This course will examine the philosophical dimensions of the concept of nonviolence and focus on select philosophers and nonviolent movements. For Mahatma Gandhi, one of the pioneers of nonviolent struggle, nonviolence is as old as the Himalayas. It will, hence, be a meaningful exercise to explore how this idea and its practice evolved in different cultures and societies, and how various thinkers and practitioners shaped it. While Kant believed republicanism can provide a base for peace among nations, Tolstoy based his advocacy of peace on theology and shaped Gandhi’s idea and practice of nonviolence. On the other hand, thinkers like Kautilya and Hegel believed war can be a necessary instrument to build a peaceful society. This interdisciplinary course will draw from research in sociology, psychology, political science, anthropology, and related disciplines to explore how concerns of peace and nonviolence shaped ideas of scholars in these disciplines and informed theory and practice of nonviolence.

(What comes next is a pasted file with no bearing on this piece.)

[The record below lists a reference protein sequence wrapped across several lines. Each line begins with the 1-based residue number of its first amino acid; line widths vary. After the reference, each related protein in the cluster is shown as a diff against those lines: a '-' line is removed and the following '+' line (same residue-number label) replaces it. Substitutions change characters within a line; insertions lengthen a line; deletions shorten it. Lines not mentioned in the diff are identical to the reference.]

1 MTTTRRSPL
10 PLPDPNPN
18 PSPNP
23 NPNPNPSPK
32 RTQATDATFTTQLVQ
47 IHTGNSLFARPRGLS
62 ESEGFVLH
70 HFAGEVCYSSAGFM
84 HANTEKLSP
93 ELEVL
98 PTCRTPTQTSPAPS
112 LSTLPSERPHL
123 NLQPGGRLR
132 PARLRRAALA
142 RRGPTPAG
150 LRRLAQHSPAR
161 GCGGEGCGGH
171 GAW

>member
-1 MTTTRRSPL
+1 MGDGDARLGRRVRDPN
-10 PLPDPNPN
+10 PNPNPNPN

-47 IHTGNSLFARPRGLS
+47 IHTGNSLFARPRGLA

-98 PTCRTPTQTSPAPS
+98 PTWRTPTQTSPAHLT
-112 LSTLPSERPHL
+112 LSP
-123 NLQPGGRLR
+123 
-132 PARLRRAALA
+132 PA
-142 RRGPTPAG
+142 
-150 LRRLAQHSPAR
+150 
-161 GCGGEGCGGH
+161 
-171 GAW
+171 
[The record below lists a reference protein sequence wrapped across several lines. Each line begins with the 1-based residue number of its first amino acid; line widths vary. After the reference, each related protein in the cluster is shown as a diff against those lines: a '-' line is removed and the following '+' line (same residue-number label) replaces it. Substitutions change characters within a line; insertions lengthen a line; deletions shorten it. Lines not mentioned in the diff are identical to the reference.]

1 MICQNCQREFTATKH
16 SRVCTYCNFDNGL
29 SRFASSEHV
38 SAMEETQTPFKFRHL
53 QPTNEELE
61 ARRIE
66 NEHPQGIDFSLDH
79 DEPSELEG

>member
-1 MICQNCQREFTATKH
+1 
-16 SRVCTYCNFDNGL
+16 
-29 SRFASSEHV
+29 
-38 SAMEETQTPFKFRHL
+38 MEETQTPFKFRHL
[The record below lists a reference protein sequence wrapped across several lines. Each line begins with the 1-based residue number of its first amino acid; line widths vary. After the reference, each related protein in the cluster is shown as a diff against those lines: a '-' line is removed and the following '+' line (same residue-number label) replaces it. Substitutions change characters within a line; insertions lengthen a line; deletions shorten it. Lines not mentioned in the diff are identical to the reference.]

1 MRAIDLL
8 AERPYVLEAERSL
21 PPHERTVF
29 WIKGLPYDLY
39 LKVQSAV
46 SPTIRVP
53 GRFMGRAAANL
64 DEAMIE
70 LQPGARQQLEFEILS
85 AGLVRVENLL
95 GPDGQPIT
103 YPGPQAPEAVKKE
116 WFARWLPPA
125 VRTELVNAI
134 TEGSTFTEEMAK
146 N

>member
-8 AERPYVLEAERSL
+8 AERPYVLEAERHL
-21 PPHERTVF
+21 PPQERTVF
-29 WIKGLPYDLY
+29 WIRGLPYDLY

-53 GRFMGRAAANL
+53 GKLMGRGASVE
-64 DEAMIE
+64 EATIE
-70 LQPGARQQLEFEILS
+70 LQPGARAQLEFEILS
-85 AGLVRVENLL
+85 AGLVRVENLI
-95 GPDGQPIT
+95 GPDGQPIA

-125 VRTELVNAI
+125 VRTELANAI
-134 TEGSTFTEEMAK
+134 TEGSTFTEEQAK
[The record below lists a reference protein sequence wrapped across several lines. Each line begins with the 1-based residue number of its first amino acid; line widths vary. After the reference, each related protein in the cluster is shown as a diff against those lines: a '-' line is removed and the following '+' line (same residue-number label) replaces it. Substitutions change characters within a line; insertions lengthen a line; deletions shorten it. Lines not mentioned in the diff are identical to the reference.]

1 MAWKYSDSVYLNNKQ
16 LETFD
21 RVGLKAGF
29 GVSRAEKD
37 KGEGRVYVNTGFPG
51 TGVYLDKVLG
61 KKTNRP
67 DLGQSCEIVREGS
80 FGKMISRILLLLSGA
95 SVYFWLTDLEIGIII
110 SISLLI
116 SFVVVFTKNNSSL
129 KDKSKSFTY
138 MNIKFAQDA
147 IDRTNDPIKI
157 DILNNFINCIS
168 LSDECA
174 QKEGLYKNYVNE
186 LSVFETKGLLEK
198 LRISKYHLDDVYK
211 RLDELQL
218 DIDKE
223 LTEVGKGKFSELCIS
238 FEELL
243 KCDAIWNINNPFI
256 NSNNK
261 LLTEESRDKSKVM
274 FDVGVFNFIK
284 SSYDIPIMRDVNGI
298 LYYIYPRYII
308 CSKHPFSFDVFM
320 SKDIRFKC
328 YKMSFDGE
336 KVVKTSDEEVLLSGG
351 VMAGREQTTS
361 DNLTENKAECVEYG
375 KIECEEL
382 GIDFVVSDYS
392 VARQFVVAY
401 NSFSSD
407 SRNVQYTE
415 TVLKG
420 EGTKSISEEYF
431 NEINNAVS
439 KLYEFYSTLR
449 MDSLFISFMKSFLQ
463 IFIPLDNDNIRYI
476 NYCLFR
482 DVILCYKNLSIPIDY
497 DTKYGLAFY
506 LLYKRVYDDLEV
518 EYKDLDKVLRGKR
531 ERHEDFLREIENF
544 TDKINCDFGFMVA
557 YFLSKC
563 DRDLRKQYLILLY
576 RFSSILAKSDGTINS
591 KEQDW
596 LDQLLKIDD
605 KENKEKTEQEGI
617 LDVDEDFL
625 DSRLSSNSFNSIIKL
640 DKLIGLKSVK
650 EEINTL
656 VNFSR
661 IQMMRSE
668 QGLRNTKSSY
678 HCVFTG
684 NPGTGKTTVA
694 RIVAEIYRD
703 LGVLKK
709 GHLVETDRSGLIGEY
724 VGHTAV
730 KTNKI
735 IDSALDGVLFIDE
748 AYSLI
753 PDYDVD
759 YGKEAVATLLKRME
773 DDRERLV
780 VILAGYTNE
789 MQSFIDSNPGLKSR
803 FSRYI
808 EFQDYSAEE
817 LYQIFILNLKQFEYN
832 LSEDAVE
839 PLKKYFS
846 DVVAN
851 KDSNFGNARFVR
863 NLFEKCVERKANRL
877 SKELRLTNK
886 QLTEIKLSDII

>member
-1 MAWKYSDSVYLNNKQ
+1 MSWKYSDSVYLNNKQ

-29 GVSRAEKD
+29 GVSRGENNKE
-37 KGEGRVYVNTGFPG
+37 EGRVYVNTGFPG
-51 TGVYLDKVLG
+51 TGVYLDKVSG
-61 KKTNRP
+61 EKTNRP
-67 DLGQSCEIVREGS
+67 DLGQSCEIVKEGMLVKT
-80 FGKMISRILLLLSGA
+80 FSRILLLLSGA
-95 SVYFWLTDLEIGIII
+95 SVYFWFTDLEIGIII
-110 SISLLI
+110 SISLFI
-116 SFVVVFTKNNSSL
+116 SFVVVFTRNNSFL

In this course the students will be able to:
- Explore linkages between the concepts of peace, war, and nonviolence.
- Gain an understanding of the evolution of nonviolence idea and practice in different cultures and traditions.
- Identify factors that promote or obstruct a culture of nonviolence in the contemporary world.
Area of Study: Conflict and Peace Studies
Prerequisites: Admission into a Program of Study
Instructor: Dr. Debidatta. A. Mahapatra